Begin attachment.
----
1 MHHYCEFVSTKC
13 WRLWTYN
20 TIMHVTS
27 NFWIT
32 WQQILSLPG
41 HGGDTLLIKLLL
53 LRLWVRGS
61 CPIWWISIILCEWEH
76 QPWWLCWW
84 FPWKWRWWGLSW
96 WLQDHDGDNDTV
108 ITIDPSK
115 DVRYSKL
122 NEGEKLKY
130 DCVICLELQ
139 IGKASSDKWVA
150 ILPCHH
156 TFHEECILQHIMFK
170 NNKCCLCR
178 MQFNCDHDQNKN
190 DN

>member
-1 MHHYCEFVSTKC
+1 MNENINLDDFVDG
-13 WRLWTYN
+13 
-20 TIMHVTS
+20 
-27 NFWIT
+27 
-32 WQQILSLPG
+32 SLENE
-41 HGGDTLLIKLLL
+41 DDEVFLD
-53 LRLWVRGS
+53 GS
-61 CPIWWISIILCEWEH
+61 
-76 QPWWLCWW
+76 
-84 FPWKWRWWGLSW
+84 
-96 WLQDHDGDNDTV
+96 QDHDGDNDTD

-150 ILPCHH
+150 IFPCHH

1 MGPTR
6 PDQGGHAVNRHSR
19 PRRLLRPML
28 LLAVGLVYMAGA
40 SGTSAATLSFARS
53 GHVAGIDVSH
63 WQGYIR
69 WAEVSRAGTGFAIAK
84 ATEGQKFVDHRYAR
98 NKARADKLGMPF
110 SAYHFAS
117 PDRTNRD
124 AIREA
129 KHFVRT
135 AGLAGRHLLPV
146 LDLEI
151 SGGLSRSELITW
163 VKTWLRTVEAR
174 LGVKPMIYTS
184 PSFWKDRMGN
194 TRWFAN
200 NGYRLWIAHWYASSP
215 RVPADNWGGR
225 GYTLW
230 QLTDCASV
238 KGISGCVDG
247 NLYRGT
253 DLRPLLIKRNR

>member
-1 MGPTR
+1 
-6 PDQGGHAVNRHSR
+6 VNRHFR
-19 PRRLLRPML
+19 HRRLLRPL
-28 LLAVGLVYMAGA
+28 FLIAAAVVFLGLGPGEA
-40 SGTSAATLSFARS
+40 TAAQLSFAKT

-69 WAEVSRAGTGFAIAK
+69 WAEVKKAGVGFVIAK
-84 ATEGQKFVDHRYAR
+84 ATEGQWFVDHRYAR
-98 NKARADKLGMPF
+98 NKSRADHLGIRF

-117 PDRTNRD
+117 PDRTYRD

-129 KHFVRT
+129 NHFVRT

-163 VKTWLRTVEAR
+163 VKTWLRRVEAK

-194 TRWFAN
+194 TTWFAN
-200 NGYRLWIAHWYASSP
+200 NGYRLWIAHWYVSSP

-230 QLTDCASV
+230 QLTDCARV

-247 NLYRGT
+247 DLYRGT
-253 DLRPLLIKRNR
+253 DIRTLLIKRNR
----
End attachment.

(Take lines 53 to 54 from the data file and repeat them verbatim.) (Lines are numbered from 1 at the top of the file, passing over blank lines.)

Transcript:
63 WQGYIR
69 WAEVSRAGTGFAIAK